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Why you need a Last Will & Testament

January 2018 | Candace Dellacona, Esq.
We often get calls to the National Legal Office hotline from NYSUT members about the importance of a Last Will & Testament, asking “If my husband/wife and I do not own anything or everything is jointly owned, why do we need a Last Will?”

Regardless of one’s assets (or lack thereof,) every parent of a minor child should absolutely have a Last Will & Testament in which they appoint a Guardian for their minor child. In New York State, the only way to appoint a Guardian for your minor child in the event of your death is by Will or by real property deed (an outdated option).

A Last Will & Testament is your only opportunity to articulate your wish for who would be best able to raise your child in their best interest. The Family Court goes to great lengths to make sure that a parent’s wish regarding guardianship is effectuated, provided that the named Guardian(s) is appropriate and willing to take on this tremendous responsibility.

New York State Guardianship law does not have any restrictions on age, gender or marital status of chosen Guardian(s) for your child, simply that the arrangement with the chosen person/people be in the best interest of your child. A Guardian’s role controls all decisions related to your child, including housing, schooling, religious education and general welfare.

It is important to note that you can also appoint a Guardian of your child’s property. For example, if the person you wish to appoint as the Guardian of the person of your child is loving and kind but a terrible money manager, you have the option of appointing a person to manage any monies of your child (that he or she may inherit via life insurance or other investments).

This person is referred to a Guardian of the Property of your minor child (as opposed to the Guardian of the Person of your minor child). In many ways, separating this role is less burdensome to the Guardians of your children and their stated purpose is clear and distinct.

If you are a single or divorced parent, there is a presumption at law that the child be placed with the remaining natural parent; however, anyone can challenge such placement. For example, if you are a divorced parent with sole physical and legal custody of your minor child, and the remaining parent has been determined not to be fit for extensive visits or is required to have supervision during interaction with your minor child, it is imperative that you name a Guardian on behalf of your child whom you believe would be a more suitable choice than his or her remaining parent.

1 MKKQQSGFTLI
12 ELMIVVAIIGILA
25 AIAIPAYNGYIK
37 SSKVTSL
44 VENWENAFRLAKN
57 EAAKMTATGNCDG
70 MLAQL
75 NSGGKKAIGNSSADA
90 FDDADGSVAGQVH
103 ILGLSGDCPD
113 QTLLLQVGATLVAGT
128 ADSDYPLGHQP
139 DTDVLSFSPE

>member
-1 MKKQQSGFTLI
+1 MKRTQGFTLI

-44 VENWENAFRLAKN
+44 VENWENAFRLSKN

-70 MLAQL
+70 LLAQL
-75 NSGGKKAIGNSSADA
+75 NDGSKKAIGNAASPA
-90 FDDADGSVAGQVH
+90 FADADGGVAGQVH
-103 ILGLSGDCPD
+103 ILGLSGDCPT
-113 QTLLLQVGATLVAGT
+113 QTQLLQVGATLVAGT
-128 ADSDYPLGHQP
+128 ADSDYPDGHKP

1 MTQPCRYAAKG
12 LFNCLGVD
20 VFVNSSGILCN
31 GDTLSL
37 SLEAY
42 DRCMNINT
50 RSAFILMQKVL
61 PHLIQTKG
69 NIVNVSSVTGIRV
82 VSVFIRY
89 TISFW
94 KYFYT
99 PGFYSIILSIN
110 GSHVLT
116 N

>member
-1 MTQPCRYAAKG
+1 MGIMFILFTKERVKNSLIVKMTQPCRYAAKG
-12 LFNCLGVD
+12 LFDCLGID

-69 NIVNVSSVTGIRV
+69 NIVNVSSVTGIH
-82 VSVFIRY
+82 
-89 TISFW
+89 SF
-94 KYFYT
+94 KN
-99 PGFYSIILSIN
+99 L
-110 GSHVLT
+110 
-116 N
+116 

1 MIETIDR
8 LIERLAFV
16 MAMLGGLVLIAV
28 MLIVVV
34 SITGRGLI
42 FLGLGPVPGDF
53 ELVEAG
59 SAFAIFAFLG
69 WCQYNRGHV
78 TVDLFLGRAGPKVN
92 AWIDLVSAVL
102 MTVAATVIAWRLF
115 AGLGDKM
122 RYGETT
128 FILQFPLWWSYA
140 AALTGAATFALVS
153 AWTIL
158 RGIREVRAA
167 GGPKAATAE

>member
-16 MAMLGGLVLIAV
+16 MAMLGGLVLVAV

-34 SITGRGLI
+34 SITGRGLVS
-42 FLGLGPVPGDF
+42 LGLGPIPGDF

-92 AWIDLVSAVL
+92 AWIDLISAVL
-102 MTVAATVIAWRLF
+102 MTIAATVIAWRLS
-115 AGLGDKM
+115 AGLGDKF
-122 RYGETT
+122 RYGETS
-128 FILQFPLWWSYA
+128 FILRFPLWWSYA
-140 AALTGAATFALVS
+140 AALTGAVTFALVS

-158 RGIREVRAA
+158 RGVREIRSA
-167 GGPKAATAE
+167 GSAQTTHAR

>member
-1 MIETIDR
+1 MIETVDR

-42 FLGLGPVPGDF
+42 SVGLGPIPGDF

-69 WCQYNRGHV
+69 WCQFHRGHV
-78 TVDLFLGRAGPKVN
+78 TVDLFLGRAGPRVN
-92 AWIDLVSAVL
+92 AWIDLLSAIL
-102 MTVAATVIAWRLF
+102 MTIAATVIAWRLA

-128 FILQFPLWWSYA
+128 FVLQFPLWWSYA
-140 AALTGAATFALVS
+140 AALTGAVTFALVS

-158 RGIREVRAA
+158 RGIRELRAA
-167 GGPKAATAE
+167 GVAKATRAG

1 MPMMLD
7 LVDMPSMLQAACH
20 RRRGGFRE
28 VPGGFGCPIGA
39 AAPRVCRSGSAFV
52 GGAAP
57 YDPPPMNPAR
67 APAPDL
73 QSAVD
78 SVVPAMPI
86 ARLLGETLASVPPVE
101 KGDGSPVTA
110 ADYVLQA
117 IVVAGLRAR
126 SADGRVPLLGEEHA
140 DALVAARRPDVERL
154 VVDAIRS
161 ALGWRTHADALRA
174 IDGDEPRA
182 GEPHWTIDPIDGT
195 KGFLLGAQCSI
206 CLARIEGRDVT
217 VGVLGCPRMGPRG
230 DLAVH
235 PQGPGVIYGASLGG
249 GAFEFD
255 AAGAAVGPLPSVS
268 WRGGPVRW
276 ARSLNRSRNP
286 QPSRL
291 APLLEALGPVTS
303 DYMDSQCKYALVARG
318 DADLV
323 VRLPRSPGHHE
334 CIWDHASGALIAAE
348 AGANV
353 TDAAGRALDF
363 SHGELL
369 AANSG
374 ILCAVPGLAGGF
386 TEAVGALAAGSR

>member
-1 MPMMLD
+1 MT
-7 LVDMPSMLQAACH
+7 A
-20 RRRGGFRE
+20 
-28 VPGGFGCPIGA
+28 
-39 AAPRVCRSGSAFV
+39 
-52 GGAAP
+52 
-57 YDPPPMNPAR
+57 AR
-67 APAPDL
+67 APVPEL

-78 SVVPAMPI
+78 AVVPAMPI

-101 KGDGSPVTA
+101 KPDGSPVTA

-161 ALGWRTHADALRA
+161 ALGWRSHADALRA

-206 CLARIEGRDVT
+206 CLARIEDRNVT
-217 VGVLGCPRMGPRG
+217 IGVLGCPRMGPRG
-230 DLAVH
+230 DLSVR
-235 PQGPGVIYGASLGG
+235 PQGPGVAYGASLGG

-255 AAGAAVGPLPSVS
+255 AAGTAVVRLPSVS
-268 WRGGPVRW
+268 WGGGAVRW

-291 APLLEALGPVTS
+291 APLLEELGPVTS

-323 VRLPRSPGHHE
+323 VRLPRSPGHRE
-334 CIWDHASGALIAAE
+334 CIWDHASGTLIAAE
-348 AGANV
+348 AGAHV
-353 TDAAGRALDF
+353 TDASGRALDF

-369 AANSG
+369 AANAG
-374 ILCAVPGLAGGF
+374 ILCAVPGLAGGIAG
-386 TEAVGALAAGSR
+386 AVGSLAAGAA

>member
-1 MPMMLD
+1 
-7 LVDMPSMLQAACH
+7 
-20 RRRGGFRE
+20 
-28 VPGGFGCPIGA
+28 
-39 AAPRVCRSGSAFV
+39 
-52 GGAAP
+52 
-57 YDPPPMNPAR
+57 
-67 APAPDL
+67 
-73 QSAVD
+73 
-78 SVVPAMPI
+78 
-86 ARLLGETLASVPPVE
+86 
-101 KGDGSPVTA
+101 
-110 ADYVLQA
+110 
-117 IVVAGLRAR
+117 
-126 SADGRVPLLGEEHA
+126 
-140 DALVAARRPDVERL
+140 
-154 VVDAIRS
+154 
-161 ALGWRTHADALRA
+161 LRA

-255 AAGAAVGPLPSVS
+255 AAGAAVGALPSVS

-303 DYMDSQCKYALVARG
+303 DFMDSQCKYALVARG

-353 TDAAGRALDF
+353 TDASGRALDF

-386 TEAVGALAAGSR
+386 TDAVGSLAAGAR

Certainly the remaining parent can challenge the matter, but by stating a different individual in your Will, the Court will conduct a hearing on the matter to determine the best interest of your child.

In addition to stating who you think would be the most appropriate choice as a Guardian of the person or property of your child, one can also state in a Will whom you do not think should even be considered as a Guardian for your child, in the event that there is a court-contest in the matter.

It is important to note that the reason behind your rationale should not be stated in the Will (as Wills are public documents), simply that a particular person should not be considered as a Guardian for your child.

In the event that both you and your spouse die without a Will appointing a Guardian for your child, the Family Court appoints a Guardian for your child. This means that family members from both the maternal and paternal families of the orphaned child would be vetted in a Family Court setting to determine who might be the best person to guide your child into adulthood.

This process is obviously flawed for a number of reasons, namely, because it lacks your input to determine whom you believe would be the person to best raise your child in your absence.

Finally, once it is decided who would be best to raise your child in the event of your untimely death, you should ensure that your choice of Guardian actually is up to the task by having a very candid discussion about your desire for him to act as Guardian.

If you have any questions regarding this process or factors in determining who might best serve as your child’s Guardian, we encourage you to contact your Legal Service Plan’s National Legal Office.